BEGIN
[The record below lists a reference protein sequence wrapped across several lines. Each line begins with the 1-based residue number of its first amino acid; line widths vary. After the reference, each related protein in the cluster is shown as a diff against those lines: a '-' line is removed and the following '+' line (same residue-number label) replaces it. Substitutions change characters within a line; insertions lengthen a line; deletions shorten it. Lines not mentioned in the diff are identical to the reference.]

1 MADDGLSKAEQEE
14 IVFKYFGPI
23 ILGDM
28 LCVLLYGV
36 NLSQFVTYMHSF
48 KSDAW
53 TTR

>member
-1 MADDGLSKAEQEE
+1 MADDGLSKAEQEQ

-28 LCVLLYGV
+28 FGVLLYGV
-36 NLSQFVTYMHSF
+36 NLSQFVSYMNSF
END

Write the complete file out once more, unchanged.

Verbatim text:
[The record below lists a reference protein sequence wrapped across several lines. Each line begins with the 1-based residue number of its first amino acid; line widths vary. After the reference, each related protein in the cluster is shown as a diff against those lines: a '-' line is removed and the following '+' line (same residue-number label) replaces it. Substitutions change characters within a line; insertions lengthen a line; deletions shorten it. Lines not mentioned in the diff are identical to the reference.]

1 MADDGLSKAEQEE
14 IVFKYFGPI
23 ILGDM
28 LCVLLYGV
36 NLSQFVTYMHSF
48 KSDAW
53 TTR

>member
-1 MADDGLSKAEQEE
+1 MADDGLSKAEQEQ

-28 LCVLLYGV
+28 FGVLLYGV
-36 NLSQFVTYMHSF
+36 NLSQFVSYMNSF